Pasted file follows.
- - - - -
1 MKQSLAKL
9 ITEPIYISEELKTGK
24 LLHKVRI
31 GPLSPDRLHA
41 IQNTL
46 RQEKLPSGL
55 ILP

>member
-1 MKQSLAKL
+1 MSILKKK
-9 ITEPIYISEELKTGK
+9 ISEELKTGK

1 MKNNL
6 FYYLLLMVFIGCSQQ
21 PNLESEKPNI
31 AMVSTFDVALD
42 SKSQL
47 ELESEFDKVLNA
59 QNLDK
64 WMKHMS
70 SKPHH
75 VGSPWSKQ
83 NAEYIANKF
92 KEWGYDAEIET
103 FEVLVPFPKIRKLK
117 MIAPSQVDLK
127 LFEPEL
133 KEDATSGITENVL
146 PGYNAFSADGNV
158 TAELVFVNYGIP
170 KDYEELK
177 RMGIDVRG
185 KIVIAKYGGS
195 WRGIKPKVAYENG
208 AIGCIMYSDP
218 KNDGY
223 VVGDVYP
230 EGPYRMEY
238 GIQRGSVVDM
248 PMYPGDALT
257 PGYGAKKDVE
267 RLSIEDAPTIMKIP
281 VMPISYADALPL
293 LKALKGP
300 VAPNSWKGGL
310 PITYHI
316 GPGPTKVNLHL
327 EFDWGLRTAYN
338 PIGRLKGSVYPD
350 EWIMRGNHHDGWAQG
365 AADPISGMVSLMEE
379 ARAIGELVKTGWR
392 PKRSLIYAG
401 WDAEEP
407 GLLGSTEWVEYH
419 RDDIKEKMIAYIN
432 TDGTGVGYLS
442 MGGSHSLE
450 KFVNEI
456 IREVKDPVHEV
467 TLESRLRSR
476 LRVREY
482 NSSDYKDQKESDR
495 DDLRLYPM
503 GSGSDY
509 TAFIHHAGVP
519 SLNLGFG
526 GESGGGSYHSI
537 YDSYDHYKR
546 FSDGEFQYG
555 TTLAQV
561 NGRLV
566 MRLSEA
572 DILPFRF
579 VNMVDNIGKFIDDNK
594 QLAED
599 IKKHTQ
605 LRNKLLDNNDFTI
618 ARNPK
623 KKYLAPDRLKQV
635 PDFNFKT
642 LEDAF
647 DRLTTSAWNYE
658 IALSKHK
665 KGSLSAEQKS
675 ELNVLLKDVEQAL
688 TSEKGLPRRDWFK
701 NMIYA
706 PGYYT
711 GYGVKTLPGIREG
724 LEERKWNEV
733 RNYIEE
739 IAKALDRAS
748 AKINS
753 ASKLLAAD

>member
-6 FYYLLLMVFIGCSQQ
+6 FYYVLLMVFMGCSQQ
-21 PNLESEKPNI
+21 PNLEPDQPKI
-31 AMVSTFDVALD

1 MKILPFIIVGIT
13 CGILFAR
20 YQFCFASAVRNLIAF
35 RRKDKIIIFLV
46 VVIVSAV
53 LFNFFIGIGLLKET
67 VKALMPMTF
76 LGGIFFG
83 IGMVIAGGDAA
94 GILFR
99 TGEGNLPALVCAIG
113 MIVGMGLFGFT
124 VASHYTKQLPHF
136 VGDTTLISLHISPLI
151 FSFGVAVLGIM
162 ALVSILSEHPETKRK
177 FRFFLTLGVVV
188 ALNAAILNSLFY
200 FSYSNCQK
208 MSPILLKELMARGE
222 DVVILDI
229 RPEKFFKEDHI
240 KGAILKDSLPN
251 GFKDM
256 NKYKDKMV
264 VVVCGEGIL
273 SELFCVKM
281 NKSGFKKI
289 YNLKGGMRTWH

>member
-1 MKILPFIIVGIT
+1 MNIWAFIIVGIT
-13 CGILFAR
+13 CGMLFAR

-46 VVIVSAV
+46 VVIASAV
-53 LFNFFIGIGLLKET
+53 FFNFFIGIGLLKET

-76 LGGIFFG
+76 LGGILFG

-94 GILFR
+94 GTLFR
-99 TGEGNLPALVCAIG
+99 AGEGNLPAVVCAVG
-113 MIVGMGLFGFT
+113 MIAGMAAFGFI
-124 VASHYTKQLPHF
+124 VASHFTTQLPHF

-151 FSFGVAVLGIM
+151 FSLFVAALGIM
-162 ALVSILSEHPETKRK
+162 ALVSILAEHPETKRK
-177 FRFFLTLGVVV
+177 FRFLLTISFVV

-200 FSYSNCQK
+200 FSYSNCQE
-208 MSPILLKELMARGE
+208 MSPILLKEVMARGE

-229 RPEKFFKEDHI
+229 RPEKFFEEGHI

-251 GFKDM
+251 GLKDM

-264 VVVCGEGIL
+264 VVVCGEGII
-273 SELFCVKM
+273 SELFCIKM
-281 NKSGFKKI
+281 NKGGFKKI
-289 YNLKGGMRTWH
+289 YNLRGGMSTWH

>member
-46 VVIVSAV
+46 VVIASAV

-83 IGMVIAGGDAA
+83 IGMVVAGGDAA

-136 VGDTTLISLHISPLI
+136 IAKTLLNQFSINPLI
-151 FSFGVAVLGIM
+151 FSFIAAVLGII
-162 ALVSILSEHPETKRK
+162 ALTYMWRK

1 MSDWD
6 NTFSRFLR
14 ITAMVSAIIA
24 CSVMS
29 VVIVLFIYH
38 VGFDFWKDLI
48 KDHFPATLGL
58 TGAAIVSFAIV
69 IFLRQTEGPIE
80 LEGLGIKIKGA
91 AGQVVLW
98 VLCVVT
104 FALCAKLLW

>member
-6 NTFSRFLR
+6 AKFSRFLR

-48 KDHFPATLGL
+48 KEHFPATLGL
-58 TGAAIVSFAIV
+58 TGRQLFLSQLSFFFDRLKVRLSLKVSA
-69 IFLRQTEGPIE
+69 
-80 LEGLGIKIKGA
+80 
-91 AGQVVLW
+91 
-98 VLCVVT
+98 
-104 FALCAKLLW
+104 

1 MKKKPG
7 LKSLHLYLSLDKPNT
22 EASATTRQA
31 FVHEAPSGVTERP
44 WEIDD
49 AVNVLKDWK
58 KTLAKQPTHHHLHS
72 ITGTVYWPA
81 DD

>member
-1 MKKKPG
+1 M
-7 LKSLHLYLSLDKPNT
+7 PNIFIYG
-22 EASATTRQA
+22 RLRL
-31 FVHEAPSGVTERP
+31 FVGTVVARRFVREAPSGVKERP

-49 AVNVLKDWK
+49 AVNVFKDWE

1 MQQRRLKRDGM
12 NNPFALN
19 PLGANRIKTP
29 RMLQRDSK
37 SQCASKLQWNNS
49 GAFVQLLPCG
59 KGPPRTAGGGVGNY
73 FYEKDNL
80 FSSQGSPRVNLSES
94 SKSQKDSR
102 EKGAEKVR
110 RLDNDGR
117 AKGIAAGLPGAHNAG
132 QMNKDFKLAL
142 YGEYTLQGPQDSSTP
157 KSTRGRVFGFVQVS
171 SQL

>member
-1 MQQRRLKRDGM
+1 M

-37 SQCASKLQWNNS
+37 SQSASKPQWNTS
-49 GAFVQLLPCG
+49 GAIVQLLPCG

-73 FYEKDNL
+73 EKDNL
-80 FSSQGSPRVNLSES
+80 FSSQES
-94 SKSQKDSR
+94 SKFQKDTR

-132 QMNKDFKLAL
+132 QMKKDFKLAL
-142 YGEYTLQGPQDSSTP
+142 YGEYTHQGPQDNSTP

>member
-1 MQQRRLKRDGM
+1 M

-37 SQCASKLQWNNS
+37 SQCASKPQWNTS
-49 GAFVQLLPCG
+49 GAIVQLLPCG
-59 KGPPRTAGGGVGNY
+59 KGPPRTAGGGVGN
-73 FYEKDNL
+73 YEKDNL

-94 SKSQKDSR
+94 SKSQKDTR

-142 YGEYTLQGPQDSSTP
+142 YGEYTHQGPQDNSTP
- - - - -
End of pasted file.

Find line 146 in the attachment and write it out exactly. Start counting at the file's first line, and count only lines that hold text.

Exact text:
-113 MIVGMGLFGFT